The wooden sculptures are supplemented with hanging sculptures in metal, thick cords with shrink sleeving, blue mounting attachments and blue cable clamps, all of which Huber has applied to the iron girders below the skylight of the Kunsthaus. With these, and the blue tension belts, she formally leads into the individual works. With their stepped positioning and their appearance the hanging sculptures are strongly reminiscent of equipment for jumps and movement in the space; on the other hand they accord with spatial drawing and lines that slowly narrow and run out, as a fine trace, at one end. It is of key importance that both the wooden sculptures and the hanging metal sculptures accord with the artist’s interest in different materials, and that they elude definitive legibility or classification. Through the focus on technical details of the minimal sculptures, that almost appear harsh – like the tension belts, how they rest on sheets of foam, their soft colouring, their treatment with sand, the oval openings on both sides, suitable for a grip – they have that very harshness drawn from them.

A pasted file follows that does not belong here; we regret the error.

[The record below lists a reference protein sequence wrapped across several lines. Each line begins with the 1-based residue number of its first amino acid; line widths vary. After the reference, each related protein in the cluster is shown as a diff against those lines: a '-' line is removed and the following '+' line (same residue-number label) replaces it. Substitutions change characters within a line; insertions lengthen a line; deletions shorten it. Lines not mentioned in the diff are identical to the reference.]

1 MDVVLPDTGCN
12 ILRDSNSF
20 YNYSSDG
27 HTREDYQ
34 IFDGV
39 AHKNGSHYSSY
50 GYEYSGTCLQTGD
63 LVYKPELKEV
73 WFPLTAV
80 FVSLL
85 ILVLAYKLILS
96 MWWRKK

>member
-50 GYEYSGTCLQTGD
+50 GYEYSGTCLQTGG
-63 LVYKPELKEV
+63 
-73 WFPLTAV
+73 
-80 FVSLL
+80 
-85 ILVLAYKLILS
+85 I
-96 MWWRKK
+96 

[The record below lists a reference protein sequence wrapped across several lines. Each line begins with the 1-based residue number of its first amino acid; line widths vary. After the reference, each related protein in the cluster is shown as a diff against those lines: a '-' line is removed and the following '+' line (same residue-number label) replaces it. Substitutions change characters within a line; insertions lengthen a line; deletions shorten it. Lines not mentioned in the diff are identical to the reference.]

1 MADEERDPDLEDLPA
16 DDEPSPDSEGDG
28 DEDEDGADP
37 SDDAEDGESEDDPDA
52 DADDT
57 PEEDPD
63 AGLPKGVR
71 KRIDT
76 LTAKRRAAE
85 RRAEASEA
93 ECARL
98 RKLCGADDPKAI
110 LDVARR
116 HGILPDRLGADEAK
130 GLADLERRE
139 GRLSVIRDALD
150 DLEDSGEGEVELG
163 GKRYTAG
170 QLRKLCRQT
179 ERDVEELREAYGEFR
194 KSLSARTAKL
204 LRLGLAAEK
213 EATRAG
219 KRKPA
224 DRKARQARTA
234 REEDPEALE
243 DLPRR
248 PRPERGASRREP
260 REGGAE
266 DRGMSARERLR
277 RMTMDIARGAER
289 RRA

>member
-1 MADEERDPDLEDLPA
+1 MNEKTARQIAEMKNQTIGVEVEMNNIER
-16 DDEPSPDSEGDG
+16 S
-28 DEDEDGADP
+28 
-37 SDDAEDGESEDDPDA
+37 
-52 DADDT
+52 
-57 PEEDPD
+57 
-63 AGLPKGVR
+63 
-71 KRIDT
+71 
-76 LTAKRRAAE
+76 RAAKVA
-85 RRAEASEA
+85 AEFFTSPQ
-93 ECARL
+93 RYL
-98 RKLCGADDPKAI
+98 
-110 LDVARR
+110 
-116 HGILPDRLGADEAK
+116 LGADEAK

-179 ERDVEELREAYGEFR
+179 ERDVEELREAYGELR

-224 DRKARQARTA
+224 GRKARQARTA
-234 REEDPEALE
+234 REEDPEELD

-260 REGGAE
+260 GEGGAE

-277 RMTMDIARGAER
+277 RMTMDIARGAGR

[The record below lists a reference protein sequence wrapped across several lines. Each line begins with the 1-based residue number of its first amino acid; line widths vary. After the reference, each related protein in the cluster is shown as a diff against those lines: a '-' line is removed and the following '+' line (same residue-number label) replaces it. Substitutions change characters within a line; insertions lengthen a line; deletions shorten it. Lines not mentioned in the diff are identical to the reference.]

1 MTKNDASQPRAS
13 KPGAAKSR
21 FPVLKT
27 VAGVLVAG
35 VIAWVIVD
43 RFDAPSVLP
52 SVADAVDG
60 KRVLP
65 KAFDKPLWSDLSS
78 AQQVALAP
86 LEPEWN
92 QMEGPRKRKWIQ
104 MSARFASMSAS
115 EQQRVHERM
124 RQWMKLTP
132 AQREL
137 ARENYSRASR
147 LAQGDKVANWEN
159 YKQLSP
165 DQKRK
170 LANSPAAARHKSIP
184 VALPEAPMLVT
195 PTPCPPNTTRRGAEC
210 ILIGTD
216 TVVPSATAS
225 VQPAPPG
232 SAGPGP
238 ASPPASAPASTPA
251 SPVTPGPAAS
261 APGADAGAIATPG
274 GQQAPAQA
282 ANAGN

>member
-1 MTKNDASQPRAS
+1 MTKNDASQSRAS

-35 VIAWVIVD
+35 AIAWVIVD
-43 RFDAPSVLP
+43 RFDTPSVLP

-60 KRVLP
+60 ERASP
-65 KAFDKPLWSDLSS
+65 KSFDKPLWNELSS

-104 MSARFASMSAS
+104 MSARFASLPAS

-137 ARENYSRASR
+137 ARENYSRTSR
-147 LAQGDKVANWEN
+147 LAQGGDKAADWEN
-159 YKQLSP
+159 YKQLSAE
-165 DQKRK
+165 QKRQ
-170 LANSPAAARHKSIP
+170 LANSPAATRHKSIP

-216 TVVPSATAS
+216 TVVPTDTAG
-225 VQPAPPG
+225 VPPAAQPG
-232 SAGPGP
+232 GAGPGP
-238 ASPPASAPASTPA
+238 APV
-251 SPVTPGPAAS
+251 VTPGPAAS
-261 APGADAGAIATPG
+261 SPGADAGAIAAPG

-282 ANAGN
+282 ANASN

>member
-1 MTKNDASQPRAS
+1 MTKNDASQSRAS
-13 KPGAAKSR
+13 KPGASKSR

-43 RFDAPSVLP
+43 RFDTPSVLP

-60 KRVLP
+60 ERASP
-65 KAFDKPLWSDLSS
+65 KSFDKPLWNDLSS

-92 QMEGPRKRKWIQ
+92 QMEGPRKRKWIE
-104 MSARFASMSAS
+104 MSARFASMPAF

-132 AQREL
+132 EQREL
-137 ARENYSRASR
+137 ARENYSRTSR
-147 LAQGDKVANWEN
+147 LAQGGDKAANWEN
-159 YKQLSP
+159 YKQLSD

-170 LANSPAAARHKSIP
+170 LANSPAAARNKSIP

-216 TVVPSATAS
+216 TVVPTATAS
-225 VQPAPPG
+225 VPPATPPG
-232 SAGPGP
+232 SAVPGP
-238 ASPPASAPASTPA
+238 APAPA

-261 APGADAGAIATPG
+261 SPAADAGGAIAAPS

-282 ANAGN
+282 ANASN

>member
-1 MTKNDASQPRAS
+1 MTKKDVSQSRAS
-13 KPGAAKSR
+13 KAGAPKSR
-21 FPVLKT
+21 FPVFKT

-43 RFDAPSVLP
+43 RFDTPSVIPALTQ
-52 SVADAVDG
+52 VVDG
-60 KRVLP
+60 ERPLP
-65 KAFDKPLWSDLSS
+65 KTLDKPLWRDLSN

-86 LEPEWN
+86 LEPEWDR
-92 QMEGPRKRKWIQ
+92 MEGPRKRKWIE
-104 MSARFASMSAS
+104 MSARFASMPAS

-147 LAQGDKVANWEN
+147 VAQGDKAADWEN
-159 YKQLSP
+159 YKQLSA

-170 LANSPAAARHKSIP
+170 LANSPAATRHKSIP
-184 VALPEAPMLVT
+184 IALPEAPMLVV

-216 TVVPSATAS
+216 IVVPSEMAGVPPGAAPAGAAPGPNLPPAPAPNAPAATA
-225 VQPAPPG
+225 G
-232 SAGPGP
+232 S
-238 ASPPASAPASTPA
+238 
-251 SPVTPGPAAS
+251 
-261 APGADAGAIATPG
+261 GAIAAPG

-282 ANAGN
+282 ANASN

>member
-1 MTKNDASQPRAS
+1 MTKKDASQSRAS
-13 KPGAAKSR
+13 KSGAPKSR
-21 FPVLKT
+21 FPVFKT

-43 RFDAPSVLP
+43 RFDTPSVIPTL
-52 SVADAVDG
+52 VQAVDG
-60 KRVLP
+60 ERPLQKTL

With the sculptures and sculptural interventions thus placed, Hueber formulates and emphasises the particular architecture of the ground floor of the Kunsthaus – whether floor, wall, ceiling or passage. Here no room is enclosed, there are hardly any right-angled corners, yet nonetheless the spaces are not reminiscent of a classical White Cube. The ground floor is a passageway, a space of movement. During almost every exhibition visitors walk through the spaces of the ground floor several times, in order – like a kind of distributor – to access the neighbouring spaces from there. The artist has adopted an extreme fashion of this form of movement in space, which the visitor completes, for her so-called ‘parcours’ run, and she actively includes the idea in her work for the Kunsthaus.